But the purpose of this post is to explore the reasons women nag – or, at least – where this generalisation comes from.

So, a few things that I nag about (sometimes internally, sometimes verbally)

1. Crumpled odd socks, coated in hair and dust, flung absentmindedly around the house
2. My fresh white underwear coming out of the washing machine a grey/lavender shade, after going in with blue cords
3. People getting up later than me
4. Not being told the plan until the last minute
5. Piss on the toilet seat

Why I nag about these things:

1. I like a nice clean, tidy home – not obsessively clean – just not a shithole. I shouldn’t need to gather someone else’s stinking socks to work towards achieving this.
2. Whites and colours need to be separated. As much as I like lavender, I don’t want my whites stained that shade.
3. This one’s unfair, I’ll admit that. I love an early morning cup of tea and a natter. Not everyone else likes this. But I just can’t understand why not.
4. I like to make my own plans. Being informed of plans at the last minute means I might a) already have plans b) not be in the mood c) (if I’m not involved in the plan) not have time to make my own arrangements.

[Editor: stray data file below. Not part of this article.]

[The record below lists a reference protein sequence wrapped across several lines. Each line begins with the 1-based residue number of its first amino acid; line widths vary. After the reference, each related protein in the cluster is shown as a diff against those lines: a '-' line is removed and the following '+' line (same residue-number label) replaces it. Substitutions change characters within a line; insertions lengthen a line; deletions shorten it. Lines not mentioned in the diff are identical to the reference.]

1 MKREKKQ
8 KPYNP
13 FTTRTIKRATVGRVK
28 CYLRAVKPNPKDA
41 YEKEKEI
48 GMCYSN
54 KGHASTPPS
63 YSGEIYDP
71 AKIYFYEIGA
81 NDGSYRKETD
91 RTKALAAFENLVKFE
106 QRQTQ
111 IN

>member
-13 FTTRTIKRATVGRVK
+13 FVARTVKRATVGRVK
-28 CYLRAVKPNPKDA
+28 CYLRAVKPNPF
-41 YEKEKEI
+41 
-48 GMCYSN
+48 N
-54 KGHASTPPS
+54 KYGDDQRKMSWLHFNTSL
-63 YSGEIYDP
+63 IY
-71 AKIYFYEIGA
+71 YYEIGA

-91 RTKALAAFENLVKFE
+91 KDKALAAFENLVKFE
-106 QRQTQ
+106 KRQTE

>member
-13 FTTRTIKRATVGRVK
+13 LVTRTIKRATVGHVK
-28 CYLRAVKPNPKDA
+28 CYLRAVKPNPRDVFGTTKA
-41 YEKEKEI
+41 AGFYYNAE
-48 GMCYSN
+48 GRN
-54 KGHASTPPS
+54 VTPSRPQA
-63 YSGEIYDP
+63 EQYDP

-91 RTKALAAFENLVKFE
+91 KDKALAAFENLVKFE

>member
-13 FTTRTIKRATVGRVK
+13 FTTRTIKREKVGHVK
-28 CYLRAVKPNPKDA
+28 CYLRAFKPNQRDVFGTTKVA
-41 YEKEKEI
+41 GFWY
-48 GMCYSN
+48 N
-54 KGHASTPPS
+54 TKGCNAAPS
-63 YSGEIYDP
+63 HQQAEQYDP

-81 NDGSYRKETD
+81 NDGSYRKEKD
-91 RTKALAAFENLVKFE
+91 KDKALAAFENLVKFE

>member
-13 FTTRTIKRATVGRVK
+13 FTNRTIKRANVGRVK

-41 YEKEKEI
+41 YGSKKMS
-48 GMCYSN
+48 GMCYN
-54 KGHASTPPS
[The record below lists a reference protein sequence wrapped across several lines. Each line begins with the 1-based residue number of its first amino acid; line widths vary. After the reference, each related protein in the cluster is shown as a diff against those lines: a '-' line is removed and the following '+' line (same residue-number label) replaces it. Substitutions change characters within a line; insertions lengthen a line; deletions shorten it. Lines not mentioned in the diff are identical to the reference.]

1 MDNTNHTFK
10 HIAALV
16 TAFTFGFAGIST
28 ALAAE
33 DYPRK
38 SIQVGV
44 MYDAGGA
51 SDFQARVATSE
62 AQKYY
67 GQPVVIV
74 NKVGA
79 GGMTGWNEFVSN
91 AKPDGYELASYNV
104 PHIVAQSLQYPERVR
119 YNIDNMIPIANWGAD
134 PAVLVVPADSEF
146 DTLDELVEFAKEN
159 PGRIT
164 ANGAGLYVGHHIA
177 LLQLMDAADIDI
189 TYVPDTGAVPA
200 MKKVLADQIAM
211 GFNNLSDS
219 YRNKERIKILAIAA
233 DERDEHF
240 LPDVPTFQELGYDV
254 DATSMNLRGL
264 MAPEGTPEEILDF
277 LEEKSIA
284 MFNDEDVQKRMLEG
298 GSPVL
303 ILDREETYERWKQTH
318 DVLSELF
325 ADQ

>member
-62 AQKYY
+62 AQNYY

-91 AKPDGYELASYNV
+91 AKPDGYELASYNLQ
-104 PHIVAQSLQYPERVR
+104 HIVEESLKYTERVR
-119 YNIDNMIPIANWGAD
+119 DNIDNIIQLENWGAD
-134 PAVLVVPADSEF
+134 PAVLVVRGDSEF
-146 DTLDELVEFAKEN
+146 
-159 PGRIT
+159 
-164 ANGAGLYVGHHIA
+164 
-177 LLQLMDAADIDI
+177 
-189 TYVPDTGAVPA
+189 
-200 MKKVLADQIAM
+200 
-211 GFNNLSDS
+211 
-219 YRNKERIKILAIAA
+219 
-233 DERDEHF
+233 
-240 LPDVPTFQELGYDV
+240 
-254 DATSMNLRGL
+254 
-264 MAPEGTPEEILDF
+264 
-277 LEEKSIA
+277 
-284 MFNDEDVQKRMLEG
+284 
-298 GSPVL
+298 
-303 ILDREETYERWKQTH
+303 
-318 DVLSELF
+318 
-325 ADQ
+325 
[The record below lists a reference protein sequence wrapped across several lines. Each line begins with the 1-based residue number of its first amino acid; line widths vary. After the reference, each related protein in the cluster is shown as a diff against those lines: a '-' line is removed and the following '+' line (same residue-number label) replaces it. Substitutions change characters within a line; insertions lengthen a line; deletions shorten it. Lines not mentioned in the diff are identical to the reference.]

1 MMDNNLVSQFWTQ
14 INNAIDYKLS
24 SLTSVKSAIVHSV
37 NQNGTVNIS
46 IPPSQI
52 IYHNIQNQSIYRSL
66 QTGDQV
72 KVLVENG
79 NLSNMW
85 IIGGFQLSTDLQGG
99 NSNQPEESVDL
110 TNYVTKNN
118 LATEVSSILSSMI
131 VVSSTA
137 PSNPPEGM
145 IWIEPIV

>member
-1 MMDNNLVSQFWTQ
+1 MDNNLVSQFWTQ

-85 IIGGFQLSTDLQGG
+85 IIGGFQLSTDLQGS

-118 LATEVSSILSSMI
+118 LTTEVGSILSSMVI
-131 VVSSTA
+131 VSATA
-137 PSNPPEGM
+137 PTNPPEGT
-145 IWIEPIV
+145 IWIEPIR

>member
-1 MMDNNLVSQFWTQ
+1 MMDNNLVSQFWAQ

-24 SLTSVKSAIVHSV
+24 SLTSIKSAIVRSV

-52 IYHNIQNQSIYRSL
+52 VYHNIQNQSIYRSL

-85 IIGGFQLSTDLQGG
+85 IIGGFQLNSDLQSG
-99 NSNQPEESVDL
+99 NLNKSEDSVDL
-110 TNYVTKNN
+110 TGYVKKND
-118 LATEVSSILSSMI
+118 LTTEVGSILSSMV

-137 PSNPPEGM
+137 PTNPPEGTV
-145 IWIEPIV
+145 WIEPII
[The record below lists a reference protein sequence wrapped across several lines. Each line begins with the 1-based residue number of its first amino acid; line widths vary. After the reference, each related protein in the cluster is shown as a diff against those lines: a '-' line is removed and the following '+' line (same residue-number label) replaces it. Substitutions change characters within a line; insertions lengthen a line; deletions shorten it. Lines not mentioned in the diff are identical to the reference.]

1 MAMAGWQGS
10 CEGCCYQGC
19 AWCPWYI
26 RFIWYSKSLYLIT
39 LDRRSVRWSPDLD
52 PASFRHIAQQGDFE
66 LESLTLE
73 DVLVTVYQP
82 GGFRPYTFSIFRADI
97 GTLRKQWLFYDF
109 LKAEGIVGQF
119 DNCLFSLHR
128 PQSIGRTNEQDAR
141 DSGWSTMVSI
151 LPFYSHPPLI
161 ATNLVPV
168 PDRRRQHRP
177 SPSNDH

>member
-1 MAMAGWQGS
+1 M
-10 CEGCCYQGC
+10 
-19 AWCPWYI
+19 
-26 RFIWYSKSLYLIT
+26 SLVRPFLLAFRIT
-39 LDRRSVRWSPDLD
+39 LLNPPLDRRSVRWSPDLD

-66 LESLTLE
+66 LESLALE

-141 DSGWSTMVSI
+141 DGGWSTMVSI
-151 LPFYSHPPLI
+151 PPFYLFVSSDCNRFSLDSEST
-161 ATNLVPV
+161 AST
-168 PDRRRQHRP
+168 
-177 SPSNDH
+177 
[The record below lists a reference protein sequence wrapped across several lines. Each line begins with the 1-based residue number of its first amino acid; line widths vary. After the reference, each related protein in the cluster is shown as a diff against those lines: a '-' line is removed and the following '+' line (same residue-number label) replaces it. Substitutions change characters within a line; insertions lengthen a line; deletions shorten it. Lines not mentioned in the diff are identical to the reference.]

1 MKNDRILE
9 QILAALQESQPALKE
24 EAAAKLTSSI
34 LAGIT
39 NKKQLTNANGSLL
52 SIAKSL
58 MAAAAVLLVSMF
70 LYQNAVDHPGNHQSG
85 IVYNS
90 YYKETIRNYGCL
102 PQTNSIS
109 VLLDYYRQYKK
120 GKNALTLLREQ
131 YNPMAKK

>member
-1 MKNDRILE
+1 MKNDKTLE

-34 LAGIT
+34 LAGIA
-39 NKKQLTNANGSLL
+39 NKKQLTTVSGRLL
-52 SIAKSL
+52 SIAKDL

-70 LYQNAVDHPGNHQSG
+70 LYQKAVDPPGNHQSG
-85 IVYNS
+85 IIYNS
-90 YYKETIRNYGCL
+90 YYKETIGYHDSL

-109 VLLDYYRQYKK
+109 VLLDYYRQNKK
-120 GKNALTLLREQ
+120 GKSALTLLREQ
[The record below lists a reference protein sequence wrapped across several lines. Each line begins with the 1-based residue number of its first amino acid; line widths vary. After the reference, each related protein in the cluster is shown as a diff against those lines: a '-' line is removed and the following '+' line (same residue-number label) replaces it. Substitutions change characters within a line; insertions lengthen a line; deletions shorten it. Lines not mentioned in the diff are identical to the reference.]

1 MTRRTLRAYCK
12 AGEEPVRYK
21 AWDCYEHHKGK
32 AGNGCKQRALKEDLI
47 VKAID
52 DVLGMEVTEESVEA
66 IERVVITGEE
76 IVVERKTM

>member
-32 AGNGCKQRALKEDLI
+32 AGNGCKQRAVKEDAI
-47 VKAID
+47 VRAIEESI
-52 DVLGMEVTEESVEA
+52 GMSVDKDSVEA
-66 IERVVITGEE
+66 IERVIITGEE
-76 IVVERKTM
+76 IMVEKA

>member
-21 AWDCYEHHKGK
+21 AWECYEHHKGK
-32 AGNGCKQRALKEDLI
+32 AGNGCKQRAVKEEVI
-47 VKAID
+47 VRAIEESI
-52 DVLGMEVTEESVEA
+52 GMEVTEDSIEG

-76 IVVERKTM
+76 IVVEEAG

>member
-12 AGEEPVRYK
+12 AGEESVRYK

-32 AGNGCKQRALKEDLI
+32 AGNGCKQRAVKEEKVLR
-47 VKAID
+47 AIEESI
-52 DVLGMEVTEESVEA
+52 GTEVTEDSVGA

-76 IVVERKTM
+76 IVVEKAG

5. I SIT on the seat. That piss soaks into my bum cheek. Men: aim properly. Women: I don’t even know HOW you wee on the seat, but sort it out.


My conclusion is that the reason I nag is because I have a preference about the way things are done. That’s also the reason I am nagged – because the other person disagrees with my way of doing things. So next time you’re whinging about how much women nag, pause and recognise that whinging is nagging too.

It’s important when sharing a space/ day/ job with other people to be open about what’s working and what’s not. But it’s absolutely imperative that if you’re going to nag someone to do something differently – you also congratulate them, give positive feedback and show your gratitude when they do get things right.

Also, if your partner/ boss/ sister/ mother likes things done a certain way, and it means more to them than it does to you – try to adjust your ways to make them feel better. We all have idiosyncrasies – if you respect other people’s, they might respect yours too.

And if women do nag more than men (though I’m not convinced that they do) it’s highly likely that it’s because they’re expected to do more of the housework and social planning. If men took on these roles with the gusto that most women do, I imagine there’d be a lot less nagging all round.

*Please note – this post is in no way related to Rich, my beau. Well, actually, he might have inspired some bullet points, but my reason for writing it was hearing yet another boring comment about how much women nag.